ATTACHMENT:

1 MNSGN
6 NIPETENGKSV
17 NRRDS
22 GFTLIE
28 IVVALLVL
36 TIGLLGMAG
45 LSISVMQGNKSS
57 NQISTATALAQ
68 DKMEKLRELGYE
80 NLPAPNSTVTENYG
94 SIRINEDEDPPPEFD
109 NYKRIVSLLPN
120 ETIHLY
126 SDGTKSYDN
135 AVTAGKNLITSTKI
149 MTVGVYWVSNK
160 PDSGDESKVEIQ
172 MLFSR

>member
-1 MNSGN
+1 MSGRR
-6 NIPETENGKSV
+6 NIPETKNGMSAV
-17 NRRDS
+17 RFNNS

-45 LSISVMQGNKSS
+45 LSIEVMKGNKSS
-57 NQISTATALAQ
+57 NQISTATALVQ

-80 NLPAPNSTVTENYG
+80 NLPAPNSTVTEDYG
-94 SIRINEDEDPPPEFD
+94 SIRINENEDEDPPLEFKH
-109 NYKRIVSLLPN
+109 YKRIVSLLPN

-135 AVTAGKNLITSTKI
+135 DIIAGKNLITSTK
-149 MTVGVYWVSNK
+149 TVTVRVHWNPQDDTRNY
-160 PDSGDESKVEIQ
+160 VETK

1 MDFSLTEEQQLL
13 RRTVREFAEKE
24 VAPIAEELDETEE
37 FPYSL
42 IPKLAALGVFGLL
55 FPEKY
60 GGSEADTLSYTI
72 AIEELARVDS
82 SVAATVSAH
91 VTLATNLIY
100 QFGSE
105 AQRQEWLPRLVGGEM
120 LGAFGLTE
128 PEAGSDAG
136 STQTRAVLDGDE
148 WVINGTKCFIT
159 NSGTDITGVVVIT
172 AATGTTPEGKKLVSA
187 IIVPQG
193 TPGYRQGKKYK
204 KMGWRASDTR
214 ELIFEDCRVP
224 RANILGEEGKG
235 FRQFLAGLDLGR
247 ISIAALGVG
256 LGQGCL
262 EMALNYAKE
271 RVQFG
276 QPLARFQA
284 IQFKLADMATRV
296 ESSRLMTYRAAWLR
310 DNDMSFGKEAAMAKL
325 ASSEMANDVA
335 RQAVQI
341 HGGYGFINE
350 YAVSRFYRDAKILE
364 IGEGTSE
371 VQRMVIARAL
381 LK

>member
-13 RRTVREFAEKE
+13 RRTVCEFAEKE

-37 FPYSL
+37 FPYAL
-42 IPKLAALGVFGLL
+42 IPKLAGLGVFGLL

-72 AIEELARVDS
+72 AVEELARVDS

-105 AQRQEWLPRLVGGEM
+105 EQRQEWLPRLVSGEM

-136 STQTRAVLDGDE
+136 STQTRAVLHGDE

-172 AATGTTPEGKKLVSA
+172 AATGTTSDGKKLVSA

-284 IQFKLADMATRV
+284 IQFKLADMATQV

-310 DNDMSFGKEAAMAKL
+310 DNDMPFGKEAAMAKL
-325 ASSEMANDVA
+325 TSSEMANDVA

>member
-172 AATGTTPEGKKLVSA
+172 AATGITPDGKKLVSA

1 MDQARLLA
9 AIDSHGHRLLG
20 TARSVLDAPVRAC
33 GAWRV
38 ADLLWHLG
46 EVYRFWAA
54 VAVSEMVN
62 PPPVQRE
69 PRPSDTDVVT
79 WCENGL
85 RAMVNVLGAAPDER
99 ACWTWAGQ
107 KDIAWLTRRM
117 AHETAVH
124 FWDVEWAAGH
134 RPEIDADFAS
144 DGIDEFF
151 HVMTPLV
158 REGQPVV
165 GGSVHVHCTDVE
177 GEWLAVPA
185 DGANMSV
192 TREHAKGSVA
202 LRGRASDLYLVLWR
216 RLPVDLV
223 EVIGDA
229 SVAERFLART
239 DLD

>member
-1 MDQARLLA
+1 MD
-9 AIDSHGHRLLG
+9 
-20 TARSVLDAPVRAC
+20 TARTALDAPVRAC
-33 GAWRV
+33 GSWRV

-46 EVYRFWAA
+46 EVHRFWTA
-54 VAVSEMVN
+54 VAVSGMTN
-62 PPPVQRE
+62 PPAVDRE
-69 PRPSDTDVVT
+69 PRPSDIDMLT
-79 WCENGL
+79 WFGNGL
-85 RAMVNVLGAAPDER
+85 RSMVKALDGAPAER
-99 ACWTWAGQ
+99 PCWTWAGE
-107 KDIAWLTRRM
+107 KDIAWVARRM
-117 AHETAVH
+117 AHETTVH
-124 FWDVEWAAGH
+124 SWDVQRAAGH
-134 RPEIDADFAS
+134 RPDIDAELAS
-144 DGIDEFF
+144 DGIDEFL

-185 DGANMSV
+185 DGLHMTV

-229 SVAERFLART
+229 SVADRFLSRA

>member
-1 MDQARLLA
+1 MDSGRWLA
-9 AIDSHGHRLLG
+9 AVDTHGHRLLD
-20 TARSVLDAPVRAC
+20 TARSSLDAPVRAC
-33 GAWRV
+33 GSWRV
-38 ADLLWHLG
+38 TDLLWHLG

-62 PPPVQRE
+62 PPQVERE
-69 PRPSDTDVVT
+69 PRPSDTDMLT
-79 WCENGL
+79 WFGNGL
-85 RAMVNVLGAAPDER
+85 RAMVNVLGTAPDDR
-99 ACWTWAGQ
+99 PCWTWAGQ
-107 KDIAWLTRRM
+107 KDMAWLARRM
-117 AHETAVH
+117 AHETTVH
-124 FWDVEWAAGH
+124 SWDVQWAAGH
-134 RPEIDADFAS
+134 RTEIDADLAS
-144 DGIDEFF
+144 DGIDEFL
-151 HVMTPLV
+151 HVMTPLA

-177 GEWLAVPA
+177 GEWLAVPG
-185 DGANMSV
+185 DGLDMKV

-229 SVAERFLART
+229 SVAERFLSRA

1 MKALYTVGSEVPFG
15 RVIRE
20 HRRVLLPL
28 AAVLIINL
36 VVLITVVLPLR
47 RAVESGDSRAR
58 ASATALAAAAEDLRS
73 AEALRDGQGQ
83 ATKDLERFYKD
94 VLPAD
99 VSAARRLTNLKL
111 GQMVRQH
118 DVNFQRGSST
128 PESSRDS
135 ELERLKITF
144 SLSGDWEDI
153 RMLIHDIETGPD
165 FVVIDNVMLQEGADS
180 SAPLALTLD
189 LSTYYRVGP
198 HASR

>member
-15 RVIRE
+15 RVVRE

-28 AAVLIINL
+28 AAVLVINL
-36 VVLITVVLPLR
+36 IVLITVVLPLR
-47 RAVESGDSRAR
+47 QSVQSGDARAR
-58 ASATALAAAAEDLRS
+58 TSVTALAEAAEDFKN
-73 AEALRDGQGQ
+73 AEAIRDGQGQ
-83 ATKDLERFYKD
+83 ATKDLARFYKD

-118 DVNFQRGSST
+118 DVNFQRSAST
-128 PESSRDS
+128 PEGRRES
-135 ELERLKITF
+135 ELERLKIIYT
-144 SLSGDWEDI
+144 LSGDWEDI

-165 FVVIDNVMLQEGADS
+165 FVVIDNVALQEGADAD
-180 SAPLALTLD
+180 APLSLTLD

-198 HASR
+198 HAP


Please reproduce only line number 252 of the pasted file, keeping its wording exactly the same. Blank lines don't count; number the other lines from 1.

+144 LSGDWEDI